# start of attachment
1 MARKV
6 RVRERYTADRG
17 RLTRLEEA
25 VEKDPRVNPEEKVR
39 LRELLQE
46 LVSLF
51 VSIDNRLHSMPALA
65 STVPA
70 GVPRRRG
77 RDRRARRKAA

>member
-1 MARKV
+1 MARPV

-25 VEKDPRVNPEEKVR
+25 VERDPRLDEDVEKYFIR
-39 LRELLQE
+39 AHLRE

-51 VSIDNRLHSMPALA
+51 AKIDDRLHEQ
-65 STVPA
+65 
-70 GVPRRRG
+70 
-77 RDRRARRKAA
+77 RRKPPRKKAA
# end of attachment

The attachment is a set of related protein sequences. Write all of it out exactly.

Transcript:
1 MARKV
6 RVRERYTADRG
17 RLTRLEEA
25 VEKDPRVNPEEKVR
39 LRELLQE
46 LVSLF
51 VSIDNRLHSMPALA
65 STVPA
70 GVPRRRG
77 RDRRARRKAA

>member
-1 MARKV
+1 MARPV

-25 VEKDPRVNPEEKVR
+25 VERDPRLDEDVEKYFIR
-39 LRELLQE
+39 AHLRE

-51 VSIDNRLHSMPALA
+51 AKIDDRLHEQ
-65 STVPA
+65 
-70 GVPRRRG
+70 
-77 RDRRARRKAA
+77 RRKPPRKKAA